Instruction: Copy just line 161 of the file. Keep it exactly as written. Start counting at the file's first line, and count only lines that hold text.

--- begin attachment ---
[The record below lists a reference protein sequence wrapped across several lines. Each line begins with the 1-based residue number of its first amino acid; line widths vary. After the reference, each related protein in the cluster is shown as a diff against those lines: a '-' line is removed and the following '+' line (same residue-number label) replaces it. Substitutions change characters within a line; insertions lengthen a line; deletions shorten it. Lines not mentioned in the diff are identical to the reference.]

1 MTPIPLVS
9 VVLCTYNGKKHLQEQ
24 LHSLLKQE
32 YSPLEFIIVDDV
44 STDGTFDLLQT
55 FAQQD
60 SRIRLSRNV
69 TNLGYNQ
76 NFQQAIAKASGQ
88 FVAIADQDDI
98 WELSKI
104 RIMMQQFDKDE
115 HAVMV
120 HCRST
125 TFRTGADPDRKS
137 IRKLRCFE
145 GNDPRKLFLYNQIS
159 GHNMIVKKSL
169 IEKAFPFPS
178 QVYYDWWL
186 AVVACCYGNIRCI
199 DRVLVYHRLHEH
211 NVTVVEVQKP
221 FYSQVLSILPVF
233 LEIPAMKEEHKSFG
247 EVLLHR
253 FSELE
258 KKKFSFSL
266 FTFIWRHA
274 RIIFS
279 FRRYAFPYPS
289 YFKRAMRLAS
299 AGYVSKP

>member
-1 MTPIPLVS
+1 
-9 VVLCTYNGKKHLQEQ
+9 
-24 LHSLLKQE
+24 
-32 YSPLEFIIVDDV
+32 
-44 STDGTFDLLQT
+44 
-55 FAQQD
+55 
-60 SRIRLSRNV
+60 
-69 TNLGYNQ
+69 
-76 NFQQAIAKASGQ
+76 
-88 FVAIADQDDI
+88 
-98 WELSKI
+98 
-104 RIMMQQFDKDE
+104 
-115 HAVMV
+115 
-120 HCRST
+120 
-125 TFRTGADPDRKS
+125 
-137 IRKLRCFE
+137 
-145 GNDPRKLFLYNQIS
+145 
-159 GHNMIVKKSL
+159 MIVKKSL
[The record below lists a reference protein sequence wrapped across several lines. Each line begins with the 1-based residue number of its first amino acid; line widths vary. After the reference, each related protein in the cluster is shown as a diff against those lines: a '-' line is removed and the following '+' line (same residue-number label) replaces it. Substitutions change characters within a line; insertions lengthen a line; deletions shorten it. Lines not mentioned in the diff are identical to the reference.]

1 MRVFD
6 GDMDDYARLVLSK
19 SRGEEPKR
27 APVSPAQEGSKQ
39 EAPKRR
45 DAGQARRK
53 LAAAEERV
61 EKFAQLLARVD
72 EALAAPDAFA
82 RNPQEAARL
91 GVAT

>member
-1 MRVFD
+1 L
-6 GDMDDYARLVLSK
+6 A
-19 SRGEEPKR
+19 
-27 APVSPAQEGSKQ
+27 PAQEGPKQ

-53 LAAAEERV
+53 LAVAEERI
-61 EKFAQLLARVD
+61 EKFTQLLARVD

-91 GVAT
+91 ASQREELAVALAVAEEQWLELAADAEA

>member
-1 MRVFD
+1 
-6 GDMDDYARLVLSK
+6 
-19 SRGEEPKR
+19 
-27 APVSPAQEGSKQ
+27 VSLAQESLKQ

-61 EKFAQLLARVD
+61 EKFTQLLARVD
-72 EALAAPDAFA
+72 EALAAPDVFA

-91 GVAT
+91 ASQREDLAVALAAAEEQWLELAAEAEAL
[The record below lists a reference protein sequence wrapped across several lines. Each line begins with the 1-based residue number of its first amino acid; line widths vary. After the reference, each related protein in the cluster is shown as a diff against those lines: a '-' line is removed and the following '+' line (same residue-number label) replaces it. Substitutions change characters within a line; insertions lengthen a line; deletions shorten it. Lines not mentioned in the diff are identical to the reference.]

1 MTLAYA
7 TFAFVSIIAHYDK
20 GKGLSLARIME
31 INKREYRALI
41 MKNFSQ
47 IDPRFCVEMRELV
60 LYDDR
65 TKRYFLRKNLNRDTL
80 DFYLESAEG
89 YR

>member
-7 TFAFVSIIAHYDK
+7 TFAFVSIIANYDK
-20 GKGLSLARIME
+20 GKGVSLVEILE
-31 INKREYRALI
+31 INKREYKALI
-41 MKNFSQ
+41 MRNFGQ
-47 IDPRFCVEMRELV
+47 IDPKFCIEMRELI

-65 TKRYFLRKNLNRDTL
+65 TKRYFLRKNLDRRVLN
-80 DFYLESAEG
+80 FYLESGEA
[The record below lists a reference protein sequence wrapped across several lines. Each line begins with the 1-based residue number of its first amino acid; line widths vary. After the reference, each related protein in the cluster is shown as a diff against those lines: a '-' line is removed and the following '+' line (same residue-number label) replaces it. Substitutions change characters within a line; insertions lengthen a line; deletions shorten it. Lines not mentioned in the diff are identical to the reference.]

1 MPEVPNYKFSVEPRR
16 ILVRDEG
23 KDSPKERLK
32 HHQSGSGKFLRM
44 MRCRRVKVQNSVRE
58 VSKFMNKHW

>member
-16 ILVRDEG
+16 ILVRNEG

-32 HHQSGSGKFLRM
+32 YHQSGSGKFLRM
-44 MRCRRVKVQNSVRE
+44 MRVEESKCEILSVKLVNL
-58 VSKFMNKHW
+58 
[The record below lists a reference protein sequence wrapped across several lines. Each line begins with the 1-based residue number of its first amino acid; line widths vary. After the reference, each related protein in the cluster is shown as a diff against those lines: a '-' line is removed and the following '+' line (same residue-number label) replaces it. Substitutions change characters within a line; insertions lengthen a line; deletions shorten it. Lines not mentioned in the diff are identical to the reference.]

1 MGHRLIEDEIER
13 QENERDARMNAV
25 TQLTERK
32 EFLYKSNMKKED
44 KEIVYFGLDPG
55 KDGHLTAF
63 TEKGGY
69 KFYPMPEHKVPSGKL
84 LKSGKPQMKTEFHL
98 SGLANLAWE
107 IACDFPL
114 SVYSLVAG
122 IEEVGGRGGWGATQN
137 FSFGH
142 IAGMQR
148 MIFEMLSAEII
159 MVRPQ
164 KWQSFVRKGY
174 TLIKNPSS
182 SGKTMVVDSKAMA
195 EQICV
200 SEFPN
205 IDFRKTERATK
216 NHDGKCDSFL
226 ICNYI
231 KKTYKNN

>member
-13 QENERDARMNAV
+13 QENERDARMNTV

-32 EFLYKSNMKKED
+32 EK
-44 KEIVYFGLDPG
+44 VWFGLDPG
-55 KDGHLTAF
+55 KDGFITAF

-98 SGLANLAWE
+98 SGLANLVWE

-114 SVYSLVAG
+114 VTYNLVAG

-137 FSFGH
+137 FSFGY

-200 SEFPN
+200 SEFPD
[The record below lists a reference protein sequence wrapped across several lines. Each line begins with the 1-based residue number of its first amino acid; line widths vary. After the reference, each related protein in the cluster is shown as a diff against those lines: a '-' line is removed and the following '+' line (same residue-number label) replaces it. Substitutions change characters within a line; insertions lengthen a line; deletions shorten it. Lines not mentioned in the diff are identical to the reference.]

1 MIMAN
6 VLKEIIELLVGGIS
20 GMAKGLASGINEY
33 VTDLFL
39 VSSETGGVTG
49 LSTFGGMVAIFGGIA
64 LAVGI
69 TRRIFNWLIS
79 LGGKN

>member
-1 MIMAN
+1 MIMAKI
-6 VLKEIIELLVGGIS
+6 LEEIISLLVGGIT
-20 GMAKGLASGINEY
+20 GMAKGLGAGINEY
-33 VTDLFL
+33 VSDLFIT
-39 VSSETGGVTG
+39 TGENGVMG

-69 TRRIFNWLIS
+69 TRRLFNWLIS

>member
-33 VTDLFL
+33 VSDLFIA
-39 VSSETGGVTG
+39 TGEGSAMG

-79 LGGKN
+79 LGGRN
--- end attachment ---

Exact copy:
44 KEIVYFGLDPG